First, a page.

Russian Ruble Could Weaken Further on Geopolitical Developments & Economic Downturn

August 22, 2020
Russian Ruble Could Weaken Further on Geopolitical Developments & Economic Downturn August 22, 2020 Lennox Hamilton

The USD/RUB rose to 1.0148 or 1.38% to close at 74.8000 Friday and there are indications that the ruble would skid further due to political developments and weak economic data.

The political gridlock in Belarus is showing signs of turning into a global issue, with the EU stepping in by saying that it does not acknowledge the result of last Saturday’s election.

Currently, Russia has refrained from making any official comment on the issue. Nevertheless, troubled President Lukaschenko has begun to try out plans that could turn Kremlin no longer silent.

The state-run television staffs who are already on strike state that they have been substituted with Russian staff and Lukaschenko has begun to increase his anti-NATO talks.

During a Security Council meet, according to BelTA news outlet, Lukaschenko has asked his defense staff to monitor the “movements and intentions” of NATO in bordering Poland and Lithuania. On its part, NATO has rejected any military buildup adjoining Belarussian borders, but stresses that Belarus must honor basic rights.

Analysts are afraid that Russia could be pulled into the fight and this could create ripples that affect the Russian ruble. As per Amy Zhuang of Nordea “a serious escalation to involve Russia military forces remains a tail risk, such a scenario cannot be ruled out and could have tremendous implications on the BYN and possibly the RUB…the close link between Belarus and Russia puts the RUB under risk.”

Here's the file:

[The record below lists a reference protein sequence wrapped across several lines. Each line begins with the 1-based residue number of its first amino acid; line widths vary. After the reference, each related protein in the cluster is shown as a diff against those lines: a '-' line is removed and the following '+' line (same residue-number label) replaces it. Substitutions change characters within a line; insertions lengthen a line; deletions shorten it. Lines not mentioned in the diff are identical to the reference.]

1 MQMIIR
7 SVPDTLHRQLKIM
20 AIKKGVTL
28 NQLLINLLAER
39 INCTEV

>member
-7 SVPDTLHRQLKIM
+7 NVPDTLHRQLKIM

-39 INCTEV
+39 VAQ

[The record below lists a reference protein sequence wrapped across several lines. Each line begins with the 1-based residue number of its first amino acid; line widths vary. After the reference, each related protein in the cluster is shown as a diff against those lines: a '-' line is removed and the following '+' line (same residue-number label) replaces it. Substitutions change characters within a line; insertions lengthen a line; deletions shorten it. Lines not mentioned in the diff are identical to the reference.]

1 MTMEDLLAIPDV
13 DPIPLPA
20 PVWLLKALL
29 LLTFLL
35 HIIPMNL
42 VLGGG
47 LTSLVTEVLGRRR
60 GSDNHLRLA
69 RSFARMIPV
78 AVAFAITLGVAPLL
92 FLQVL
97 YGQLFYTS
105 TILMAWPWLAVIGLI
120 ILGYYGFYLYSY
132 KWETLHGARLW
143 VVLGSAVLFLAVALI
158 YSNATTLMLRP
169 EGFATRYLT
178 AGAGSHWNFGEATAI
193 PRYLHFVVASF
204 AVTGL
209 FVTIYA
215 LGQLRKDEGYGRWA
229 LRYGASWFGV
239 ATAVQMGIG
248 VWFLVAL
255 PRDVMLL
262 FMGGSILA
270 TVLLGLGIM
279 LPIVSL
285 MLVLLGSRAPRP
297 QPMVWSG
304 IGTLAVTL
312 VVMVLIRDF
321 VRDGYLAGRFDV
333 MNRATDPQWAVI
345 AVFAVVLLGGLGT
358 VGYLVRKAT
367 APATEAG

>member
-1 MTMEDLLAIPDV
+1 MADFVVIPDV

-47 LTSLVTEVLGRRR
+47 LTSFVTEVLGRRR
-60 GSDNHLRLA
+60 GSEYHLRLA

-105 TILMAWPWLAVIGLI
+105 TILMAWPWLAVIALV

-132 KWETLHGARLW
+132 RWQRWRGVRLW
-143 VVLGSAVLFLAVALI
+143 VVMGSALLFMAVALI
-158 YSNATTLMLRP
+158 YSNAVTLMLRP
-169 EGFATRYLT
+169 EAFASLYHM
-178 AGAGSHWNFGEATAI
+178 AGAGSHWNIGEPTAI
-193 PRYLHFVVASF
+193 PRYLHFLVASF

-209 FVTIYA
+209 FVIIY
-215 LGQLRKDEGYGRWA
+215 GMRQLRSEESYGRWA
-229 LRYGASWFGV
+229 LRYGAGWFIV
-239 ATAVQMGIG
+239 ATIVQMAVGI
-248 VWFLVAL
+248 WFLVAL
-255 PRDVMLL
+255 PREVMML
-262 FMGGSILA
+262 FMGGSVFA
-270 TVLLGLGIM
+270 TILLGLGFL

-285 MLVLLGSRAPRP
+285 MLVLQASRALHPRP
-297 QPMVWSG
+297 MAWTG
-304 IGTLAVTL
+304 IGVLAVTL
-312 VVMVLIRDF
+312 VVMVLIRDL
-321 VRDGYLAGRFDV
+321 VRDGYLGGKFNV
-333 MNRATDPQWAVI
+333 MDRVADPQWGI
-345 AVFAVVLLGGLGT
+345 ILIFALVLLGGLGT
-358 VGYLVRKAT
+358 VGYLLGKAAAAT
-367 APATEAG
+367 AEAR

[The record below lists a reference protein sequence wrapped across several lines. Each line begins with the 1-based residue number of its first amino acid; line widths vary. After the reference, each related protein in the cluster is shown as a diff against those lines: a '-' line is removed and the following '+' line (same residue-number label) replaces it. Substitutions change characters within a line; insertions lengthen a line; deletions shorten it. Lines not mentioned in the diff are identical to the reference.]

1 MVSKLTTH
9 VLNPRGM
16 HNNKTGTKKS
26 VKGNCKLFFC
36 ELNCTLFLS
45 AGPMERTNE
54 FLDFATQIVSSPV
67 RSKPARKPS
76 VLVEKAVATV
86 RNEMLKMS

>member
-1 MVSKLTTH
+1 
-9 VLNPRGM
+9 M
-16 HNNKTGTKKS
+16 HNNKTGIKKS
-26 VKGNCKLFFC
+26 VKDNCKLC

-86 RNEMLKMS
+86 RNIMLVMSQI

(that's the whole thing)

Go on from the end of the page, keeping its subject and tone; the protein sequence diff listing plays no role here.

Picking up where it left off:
Russia’s retail trade fell 2.6% y-o-y in July, following a 7.7% drop in the earlier month, but slightly better than the 4.8% decrease. It was the fourth successive monthly drop in retail trade but the gentlest in the present series that started in April as the nation relaxed lockdown prohibitions.

Sales dropped at a slower pace of -2.7% in July, compared with -11.3% in June for non-food items. Similarly, in case of food products, sales fell 2.2% in July after declining 3.7% in the earlier month. On m-o-m basis, retail sales increased 8.2% in July, following a 15.8% surge in June. Retail activity declined 1.9% on y-o-y basis.

The country’s jobless rate increased to 6.3% in July, the highest level since March 2012, missing economists’ expectations for an unemployment rate of 6.1% as the covid-19 pandemic severely impacted the labor market. The number of unemployed individuals rose by 125,000 m-o-m to 4.731 million and those enrolled as unemployed skyrocketed by 524,000 to 3.311 million.

Russia’s industrial production plunged 8% y-o-y, improving from a 9.4% contraction in the earlier month and in line with market’s forecasts. Manufacturing output declined at a softer rate of 3.3% in July, compared with a 6.4% drop in June. Extraction of raw materials also fell 15.1% in July, from 14.2% in the earlier month.

Production and distribution of electricity and gas fell 2.6% in July, from 4.8% in the earlier month. During the same period, water distribution declined 7.1%, following a 6.5% decrease in the earlier month.

The country’s economy contracted 8.5% y-o-y in 2Q20, reflecting the sharpest rate of decline since 3Q2009, but slightly better than the 9% contraction anticipated by analysts, against the backdrop of severe effect of global pandemic and related lockdown initiatives, in addition to declining oil prices.

The Economic Development Ministry had earlier forecast GDP contraction of 9.6% for 2Q20, citing limitation to fight the spread of Covid-19 hit economic activity.

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